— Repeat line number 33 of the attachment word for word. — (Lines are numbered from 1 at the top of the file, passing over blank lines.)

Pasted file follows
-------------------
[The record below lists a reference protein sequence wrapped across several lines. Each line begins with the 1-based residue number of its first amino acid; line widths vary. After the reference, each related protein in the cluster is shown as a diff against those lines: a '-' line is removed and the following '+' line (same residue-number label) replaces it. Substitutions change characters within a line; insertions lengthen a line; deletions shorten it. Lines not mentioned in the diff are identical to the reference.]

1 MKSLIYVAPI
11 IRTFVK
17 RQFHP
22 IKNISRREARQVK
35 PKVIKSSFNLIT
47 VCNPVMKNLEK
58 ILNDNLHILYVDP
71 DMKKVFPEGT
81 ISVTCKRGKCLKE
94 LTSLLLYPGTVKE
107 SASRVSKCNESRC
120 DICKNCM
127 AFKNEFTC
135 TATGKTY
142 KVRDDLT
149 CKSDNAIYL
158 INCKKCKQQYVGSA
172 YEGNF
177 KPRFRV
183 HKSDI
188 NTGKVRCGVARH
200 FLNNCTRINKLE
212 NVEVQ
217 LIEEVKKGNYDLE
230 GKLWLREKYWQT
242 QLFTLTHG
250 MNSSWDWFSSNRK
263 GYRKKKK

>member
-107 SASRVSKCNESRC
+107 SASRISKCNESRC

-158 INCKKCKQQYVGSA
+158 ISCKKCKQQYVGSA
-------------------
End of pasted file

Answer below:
-158 INCKKCKQQYVGSA